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Weight Change in a Moving Elevator

Date: 12/25/2003 at 18:26:22
From: navkiran
Subject: Weight in a moving elevator

Why does a person weigh less when coming down the elevator than going
up and more when going up than coming down?  I think it's because of
gravity, but what else is going on?

Date: 12/25/2003 at 21:18:24
From: Doctor Rick
Subject: Re: Weight in a moving elevator

Hi, Navkiran.

It's not true that a person weighs less when coming down an elevator 
than when going up.  You weigh less at the BEGINNING of a trip down 
than at the BEGINNING of a trip up, and MORE at the end of a trip down
than at the end of a trip up.

At the beginning of a trip down, the elevator is ACCELERATING
downward.  Soon it reaches a steady speed, and your weight becomes 
normal.  Then it DECELERATES downward (which is the same as
accelerating upward) as it comes to a stop at the final floor. 
Likewise, when going up the elevator first accelerates upward, then
reaches a steady speed upward, and finally decelerates to a stop.

If you stand on a scale in an elevator, there are two forces acting on
you: the downward force of gravity, which is constant (for the
purposes of this discussion), and the upward force of the scale on
your feet.  

When you are stationary or when you are moving at a constant speed,
these forces are equal and opposite and the scale shows your correct 
weight.  But when you are accelerating up or down, the effect of that 
acceleration changes the net force and the scale shows a different 

Net force is calculated by mass (your actual weight) times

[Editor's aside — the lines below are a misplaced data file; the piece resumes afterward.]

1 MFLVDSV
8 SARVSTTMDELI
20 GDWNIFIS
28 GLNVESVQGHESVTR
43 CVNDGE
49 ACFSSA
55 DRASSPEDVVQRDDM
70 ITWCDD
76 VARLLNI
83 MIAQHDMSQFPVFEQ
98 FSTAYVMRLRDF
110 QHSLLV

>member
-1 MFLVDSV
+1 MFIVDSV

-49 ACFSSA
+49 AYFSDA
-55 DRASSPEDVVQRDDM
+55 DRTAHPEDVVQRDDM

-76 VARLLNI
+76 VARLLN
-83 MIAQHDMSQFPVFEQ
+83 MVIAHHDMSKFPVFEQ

acceleration and is written as 'ma'.

Thus, to pick one case, at the beginning of a trip up in the elevator,
you are accelerating upward with acceleration "a".  The vertical force
equation is

  N - mg = ma

where N is the upward normal force of the scale and -mg is the
downward gravitational force.  We can solve for N:

  N - mg = ma
  N      = mg + ma
  N      = m(g + a)

The scale measures the force N, dividing it by g (gravity) to read in 
units of mass (pounds in this example):

  N/g = m(g + a)/g = m(1 + a/g) = m + ma/g

You can see that the scale reads higher than your normal "weight" m 
because "a" is positive (m and g are always positive).  On the other 
hand, at the beginning of a trip down in the elevator, the scale reads 
lower than your normal "weight" because "a" is negative (accelerating 

I have shown why you weigh less at the beginning of a trip down in the
elevator than at the beginning of a trip up.  If you have questions
about what I've said, I'll be happy to answer them.

- Doctor Rick, The Math Forum 
Associated Topics:
High School Physics/Chemistry

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